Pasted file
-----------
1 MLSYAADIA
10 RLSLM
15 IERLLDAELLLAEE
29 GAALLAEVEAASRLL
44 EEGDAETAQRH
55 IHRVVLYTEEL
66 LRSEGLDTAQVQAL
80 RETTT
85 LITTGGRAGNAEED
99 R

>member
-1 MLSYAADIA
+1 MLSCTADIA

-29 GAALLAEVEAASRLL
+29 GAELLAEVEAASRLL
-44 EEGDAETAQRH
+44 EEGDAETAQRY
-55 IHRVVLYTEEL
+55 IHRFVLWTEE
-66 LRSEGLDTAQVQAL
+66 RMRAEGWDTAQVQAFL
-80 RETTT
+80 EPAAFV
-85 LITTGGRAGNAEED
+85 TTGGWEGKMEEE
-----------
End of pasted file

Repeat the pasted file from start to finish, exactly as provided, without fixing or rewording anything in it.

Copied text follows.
1 MLSYAADIA
10 RLSLM
15 IERLLDAELLLAEE
29 GAALLAEVEAASRLL
44 EEGDAETAQRH
55 IHRVVLYTEEL
66 LRSEGLDTAQVQAL
80 RETTT
85 LITTGGRAGNAEED
99 R

>member
-1 MLSYAADIA
+1 MLSCTADIA

-29 GAALLAEVEAASRLL
+29 GAELLAEVEAASRLL
-44 EEGDAETAQRH
+44 EEGDAETAQRY
-55 IHRVVLYTEEL
+55 IHRFVLWTEE
-66 LRSEGLDTAQVQAL
+66 RMRAEGWDTAQVQAFL
-80 RETTT
+80 EPAAFV
-85 LITTGGRAGNAEED
+85 TTGGWEGKMEEE